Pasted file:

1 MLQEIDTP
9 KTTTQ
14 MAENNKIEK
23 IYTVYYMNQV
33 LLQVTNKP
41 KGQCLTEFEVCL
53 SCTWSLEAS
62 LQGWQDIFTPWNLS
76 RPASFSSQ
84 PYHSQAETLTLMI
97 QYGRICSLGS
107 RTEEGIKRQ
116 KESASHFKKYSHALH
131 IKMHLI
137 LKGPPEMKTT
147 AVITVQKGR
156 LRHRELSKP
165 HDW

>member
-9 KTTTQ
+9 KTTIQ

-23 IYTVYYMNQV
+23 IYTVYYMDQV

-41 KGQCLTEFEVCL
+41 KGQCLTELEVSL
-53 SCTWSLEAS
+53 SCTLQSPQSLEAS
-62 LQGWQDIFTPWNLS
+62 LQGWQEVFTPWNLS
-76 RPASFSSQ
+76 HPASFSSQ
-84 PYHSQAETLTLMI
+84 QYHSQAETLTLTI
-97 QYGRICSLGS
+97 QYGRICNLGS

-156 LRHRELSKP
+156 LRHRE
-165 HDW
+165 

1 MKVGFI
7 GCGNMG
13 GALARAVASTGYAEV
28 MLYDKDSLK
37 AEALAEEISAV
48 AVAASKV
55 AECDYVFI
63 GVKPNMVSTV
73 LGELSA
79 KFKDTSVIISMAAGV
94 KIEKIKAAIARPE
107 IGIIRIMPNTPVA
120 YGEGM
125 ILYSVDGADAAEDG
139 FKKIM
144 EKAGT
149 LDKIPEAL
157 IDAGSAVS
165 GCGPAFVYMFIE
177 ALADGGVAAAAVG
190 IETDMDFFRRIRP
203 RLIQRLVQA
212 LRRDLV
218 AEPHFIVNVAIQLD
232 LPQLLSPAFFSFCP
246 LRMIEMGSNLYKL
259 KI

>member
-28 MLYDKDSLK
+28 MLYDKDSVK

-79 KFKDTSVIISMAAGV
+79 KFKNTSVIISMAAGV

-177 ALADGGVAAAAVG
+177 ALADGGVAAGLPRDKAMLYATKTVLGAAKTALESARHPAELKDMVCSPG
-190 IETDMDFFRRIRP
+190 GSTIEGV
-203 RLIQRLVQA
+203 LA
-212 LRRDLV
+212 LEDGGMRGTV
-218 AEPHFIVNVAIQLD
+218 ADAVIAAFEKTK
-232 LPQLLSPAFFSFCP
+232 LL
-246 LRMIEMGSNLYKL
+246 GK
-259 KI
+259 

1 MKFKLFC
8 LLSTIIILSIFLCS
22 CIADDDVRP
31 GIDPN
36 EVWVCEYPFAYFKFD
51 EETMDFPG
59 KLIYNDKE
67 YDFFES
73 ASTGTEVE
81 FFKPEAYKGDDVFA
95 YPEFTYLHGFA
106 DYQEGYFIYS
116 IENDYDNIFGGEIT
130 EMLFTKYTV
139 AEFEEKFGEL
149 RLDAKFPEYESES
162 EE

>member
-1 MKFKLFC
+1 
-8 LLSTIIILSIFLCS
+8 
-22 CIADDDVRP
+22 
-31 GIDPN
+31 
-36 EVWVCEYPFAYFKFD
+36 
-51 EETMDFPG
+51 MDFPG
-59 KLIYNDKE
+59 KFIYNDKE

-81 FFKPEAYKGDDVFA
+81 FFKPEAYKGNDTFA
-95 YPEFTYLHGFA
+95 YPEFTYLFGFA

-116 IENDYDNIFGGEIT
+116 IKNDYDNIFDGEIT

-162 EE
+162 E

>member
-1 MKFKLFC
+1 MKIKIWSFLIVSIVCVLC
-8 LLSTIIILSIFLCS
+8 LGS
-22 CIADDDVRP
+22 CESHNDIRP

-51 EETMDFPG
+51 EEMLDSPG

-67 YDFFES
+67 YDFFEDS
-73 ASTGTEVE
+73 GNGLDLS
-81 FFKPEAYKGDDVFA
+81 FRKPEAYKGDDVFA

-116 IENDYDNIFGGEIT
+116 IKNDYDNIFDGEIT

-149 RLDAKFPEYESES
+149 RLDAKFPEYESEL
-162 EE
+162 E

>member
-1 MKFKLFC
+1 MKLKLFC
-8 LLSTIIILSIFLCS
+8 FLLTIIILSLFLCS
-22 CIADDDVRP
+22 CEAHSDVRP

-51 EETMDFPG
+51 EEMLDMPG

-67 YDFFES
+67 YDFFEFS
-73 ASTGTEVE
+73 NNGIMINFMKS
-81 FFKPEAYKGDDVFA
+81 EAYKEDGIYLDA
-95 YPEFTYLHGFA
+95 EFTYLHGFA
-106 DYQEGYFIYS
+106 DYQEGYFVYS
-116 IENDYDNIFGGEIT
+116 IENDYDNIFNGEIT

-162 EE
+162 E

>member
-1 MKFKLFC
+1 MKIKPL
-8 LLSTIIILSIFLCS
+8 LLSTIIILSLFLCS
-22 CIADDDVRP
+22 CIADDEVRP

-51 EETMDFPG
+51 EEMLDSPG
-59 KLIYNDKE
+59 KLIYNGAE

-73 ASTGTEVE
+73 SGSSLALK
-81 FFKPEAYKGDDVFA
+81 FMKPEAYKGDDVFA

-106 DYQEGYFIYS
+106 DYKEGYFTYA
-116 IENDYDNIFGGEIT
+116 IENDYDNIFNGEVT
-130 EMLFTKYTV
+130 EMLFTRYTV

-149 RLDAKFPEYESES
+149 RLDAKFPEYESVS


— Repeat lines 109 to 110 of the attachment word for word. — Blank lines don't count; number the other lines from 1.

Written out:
+8 
-22 CIADDDVRP